Indelible equestrian forms harness their creator’s strength.
At his darkest hour, an English sculptor received a powerful vote of confidence. In 2006, when Nic Fiddian-Green was diagnosed with leukemia, things became so grim that his wife, Henrietta, phoned Britain’s Lady Carole Bamford and suggested she find someone else to create the 27-foot-tall horse head sculpture she had commissioned. Bamford declined, saying she would wait for Nic to recover. He cannot recall if his wife told him this in the hospital, but he does remember that sculpting was good medicine. “My heart rate would go up,” he says of the time he spent sitting in bed fashioning models from plaster. “That’s what they [his doctors] wanted.”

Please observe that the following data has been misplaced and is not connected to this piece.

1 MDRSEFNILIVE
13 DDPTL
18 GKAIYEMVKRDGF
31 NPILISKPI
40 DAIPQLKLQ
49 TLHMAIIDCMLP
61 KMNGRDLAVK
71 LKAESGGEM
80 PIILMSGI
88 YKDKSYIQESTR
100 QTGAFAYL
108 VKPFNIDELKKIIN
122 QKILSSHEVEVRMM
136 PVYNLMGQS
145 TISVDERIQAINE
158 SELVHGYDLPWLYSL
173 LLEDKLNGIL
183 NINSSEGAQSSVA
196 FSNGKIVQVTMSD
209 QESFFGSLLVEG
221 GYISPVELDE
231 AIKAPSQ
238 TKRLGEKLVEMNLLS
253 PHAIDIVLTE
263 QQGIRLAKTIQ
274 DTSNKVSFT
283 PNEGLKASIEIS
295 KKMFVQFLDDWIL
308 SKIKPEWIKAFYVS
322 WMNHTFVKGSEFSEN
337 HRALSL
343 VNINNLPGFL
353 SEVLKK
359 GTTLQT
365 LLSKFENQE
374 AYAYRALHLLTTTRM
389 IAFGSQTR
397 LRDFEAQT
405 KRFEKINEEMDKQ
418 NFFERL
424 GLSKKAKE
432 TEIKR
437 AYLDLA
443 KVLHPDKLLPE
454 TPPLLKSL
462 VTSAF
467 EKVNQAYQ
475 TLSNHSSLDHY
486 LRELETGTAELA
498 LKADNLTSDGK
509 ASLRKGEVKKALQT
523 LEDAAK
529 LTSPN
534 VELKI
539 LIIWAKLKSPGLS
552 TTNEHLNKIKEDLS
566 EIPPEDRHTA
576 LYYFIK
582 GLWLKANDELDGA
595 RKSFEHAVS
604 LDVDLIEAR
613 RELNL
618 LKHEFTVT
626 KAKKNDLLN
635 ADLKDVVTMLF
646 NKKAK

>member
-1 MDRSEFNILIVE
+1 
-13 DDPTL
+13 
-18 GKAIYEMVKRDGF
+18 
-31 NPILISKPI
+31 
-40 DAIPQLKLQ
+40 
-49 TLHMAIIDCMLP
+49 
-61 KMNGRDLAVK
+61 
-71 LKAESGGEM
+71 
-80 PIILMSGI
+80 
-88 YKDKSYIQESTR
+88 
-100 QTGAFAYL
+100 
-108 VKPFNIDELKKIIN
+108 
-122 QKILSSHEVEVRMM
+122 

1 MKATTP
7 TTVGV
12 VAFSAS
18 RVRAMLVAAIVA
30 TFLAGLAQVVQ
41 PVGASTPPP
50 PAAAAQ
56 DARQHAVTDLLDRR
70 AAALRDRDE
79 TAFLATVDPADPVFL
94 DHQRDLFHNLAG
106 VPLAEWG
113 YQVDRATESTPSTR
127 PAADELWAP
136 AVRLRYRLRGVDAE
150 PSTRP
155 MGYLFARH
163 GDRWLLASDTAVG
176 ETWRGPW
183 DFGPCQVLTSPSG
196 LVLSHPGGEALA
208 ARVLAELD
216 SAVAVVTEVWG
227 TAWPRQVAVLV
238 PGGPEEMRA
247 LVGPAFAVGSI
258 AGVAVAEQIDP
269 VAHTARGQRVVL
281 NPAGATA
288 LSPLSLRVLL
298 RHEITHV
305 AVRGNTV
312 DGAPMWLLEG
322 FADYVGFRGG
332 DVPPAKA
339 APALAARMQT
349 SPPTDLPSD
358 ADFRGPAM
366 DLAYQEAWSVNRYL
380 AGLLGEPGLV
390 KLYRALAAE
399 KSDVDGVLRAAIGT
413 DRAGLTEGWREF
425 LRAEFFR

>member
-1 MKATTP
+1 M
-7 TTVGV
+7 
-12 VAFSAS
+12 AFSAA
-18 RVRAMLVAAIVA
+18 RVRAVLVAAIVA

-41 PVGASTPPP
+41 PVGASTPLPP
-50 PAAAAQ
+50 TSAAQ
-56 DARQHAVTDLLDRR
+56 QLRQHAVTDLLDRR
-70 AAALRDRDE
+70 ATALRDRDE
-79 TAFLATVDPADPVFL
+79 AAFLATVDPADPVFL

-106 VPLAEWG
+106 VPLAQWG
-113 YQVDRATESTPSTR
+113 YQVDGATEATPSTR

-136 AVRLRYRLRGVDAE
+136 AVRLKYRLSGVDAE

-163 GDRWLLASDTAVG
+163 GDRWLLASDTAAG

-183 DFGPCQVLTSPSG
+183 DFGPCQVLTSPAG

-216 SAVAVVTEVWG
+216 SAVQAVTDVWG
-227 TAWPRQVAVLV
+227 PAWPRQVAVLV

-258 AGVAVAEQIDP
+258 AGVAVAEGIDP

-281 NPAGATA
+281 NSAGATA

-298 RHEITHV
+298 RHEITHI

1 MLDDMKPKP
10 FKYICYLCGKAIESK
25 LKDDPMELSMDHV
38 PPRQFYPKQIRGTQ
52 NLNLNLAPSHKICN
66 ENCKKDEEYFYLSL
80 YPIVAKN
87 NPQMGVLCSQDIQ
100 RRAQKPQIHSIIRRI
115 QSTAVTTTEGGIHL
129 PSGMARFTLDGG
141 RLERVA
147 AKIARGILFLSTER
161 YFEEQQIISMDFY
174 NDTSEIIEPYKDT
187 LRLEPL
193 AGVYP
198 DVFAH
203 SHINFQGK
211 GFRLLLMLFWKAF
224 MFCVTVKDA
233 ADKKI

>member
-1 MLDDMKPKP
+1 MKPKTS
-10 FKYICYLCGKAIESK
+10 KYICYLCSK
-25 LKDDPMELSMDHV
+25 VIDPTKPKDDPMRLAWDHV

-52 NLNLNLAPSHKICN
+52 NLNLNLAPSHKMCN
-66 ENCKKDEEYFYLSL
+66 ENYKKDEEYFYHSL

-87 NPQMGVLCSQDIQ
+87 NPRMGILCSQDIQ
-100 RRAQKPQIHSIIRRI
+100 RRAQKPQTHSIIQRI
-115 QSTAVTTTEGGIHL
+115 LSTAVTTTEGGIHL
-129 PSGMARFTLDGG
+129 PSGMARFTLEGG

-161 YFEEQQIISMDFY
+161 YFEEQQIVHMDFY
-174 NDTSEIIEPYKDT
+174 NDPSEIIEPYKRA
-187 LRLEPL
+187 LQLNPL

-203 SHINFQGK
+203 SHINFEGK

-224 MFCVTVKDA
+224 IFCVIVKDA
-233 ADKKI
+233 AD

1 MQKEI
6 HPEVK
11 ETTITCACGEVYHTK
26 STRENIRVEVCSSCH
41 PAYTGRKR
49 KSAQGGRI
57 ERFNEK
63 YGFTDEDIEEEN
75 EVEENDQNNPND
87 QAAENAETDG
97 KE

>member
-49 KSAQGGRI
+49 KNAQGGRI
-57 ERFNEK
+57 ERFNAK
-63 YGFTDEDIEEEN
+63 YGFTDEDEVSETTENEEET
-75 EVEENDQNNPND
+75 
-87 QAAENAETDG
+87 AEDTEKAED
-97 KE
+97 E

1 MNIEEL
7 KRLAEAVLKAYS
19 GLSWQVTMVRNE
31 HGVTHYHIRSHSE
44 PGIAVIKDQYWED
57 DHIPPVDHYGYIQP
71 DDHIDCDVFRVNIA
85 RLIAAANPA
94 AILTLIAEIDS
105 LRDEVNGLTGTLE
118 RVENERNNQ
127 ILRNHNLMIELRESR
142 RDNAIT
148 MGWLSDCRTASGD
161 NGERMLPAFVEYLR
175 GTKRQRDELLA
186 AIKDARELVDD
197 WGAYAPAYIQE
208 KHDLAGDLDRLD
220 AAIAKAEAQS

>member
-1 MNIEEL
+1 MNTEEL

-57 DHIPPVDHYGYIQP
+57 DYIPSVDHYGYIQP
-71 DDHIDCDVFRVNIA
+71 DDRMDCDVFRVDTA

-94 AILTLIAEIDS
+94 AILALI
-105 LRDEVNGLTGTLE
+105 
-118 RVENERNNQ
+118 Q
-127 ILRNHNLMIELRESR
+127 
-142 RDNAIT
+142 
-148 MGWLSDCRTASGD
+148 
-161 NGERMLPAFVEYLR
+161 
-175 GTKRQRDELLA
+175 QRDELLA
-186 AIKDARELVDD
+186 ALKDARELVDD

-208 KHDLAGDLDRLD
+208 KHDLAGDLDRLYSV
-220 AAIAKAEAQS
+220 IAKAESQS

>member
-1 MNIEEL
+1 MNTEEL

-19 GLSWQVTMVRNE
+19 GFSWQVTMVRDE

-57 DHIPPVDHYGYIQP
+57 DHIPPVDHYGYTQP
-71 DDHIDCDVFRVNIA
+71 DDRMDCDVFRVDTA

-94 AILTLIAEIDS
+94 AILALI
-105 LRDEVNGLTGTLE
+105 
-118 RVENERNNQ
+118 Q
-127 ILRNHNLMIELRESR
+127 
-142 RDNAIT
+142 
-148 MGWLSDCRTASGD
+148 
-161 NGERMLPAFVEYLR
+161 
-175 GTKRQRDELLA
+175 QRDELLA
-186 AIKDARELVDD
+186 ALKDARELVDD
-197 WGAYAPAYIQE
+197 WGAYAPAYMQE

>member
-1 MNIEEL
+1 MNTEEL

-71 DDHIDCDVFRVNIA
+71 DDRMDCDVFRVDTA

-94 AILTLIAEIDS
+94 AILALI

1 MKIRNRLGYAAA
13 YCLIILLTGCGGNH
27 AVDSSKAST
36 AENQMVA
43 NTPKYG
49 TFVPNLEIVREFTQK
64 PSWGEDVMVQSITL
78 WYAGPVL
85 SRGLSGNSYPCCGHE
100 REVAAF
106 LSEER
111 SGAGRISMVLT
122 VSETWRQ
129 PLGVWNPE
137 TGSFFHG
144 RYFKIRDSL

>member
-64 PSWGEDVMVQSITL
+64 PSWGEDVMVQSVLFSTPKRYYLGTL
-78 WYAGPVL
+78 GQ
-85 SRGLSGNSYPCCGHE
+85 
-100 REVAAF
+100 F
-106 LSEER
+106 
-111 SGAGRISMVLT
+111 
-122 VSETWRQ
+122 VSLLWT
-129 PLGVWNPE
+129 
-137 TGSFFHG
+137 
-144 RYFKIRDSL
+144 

Lady Bamford’s steadfastness was rewarded—her horse head, finished in 2009, now graces her Gloucestershire estate—and Fiddian-Green, now cancer-free, is constructing a studio near Castello di Reschio (see “Working the Rooms”). He forged a connection with the Umbrian estate four years ago when its owner, Count Antonio Bolza, saw the artist installing his equestrian sculptures (from $14,000 to more than $3 million) at London’s Sladmore Contemporary gallery. Bolza extended an invitation to visit Reschio, and watching Fiddian-Green work on-site prompted the count to launch Art@Reschio, a program of temporary exhibitions at the estate. “It’s one of the most inspiring things I’ve ever done,” Fiddian-Green says of sculpting there. “If I could do it every day, I would.”